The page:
The traditional image of a judgemental God ( even if you interpret that as a ‘lovingly judgemental’ God ) implies a ‘God out there’, looking in on us from the outside, seeing if we tick the right boxes. It implies a separation, a barrier between human nature and the divine. But Borg and Richard Rohr, among others, argue that we are not separated from God, we never were, and never could be. As beings made in the image and likeness of God, God is within us, not ‘out there’. And this ‘God within’ is not dependent on our being ‘good’ or ‘bad’, ‘faithful’ or ‘unfaithful’. ‘God within’ is simply our natural state, as human beings. ‘God,’ says Rohr, ‘is part of our DNA’. The spirit indwells the material, in us, in all that is created.
‘God within’ is not a new truth. The mystics have always known it. Teresa of Avila talked about ‘a consciousness of the presence of God, of such a kind, that I could not possibly doubt that He was within me or that I was wholly engulfed in Him.’
So, says Borg, Christ showed us, by the way he lived his life, how we could more perfectly fulfill our human nature by connecting with the God within.
I find this exciting. Liberating.
Time for the church to rethink its teaching
But I am also terribly angry. I am angry about the awful distortion of both divine love and humankind that we have inherited down the ages from generations of theologians who have turned our loving creator into a judgmental monster. It’s a distortion that has crippled the human race with grief and guilt, and made the liberating, inclusive, healing Christian message something utterly destructive for so many. No wonder the 21st century rejects it all.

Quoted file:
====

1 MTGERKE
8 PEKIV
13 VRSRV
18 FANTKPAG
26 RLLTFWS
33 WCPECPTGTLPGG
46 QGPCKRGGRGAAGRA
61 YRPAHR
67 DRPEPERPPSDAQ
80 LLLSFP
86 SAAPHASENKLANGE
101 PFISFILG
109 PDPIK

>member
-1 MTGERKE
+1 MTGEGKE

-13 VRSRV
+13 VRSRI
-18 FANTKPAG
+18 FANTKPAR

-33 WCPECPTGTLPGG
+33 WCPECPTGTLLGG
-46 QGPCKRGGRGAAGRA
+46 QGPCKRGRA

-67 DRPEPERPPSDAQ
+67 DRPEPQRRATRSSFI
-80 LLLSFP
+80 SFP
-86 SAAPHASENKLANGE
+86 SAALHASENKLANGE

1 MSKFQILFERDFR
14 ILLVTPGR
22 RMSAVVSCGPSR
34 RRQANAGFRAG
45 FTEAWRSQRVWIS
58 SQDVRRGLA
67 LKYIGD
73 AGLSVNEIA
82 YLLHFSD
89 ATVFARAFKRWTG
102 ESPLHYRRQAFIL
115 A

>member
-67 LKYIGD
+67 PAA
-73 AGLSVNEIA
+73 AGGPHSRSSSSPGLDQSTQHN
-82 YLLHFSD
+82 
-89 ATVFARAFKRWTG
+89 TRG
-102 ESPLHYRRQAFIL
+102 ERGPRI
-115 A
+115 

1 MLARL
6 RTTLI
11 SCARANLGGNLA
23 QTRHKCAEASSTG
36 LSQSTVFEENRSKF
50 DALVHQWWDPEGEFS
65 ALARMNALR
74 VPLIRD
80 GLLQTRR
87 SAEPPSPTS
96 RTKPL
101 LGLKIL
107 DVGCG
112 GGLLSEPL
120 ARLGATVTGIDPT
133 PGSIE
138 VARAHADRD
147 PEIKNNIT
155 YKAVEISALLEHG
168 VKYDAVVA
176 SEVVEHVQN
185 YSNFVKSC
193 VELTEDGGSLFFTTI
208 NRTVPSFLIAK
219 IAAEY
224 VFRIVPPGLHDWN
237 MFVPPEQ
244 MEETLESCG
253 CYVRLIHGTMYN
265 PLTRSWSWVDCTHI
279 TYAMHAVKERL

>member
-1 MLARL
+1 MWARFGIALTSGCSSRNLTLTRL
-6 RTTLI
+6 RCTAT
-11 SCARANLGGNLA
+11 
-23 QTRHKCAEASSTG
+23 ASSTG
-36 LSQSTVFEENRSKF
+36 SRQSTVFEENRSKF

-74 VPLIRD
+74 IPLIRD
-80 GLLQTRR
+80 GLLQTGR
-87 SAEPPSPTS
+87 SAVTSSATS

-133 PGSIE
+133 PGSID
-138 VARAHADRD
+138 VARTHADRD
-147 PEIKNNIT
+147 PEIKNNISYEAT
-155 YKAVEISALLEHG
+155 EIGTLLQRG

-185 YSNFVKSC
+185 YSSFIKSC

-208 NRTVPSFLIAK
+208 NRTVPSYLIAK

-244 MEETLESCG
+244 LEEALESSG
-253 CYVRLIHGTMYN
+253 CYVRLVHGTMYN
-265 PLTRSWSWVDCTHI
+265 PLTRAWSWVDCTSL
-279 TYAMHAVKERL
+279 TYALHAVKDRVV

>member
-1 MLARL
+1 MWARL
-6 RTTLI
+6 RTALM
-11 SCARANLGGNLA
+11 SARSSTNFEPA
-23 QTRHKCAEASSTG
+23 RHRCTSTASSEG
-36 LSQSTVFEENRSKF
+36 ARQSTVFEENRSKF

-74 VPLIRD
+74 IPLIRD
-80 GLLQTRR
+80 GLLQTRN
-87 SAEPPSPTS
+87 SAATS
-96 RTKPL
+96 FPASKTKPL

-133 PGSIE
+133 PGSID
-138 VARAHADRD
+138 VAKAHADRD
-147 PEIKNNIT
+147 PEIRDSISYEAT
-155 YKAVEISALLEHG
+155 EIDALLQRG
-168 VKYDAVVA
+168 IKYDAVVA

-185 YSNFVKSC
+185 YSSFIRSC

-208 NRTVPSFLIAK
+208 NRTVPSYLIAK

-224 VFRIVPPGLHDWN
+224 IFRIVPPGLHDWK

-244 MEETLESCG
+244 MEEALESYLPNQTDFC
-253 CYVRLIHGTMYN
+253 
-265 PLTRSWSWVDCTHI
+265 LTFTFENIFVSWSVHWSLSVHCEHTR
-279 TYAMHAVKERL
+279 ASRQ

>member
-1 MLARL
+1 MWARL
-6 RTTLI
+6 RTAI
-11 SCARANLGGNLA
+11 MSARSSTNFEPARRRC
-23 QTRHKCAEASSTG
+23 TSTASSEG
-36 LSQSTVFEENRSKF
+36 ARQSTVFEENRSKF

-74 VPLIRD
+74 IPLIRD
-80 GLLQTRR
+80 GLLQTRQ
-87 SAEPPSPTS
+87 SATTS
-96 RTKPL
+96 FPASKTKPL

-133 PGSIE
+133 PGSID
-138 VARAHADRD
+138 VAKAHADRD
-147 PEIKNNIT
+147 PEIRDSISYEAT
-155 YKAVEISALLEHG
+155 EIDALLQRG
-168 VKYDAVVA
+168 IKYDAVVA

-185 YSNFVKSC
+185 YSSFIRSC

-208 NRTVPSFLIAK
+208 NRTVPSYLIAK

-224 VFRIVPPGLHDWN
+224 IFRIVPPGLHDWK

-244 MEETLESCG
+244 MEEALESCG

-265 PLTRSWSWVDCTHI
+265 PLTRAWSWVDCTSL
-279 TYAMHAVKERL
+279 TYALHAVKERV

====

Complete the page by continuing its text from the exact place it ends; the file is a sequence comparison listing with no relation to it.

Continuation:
“For most of human history God was not a likable much less a lovable character. ‘Do not be afraid’ is the most common one-liner in the Bible. Why? Because people have always been afraid of God – and afraid of themselves as a result.” – Richard Rohr
Of course different cultures in different societies interpret spiritual truth in relation to the times in which they live. As Rohr says, ‘God does not change, but our understanding of God matures’. Is it not time then, for our churches to begin to re-interpret scripture, replacing the literal with the symbolic? For those who are sustained with things as they are now that is fine, but what about those of us who need to find a new way of thinking about spiritual reality. Where do we begin?
The purpose of this site
Perhaps we start with those who have trodden the path before us. Our hope is that this website will put those who are interested in touch with some of the liberating thinking that is already spreading worldwide – even though it might not have reached quite as far as the pulpits – or at least, not many.
Most of the people contributing to this site have, in one way or another, travelled that dark night of soul where doubt has eroded belief. Clergy and laity alike, they have gone through the often painful business of reassessing their faith and trying to find a new way to understand the relationship between humankind and the divine. On the way I, like many of them, have been helped by a new breed of theologians and teachers who have opened our eyes to new interpretations of the faith and reconnected to the mysticism of the early Eastern church.
My hope is that this website will be a place where we can get in touch with some of these ideas, where we can exchange doubts, hopes and new insights, with freedom, and without hesitation.
Please join in. Feel free to respond, either directly on the website, or by email. You can reach us at email@example.com
About the author
References and attributions
Books mentioned in this post
- Things Hidden: scripture as spirituality by Richard Rohr
- Without Buddha I could not be a Christian by Paul F. Knitter
- Meeting Jesus Again for the First Time by Marcus J. Borg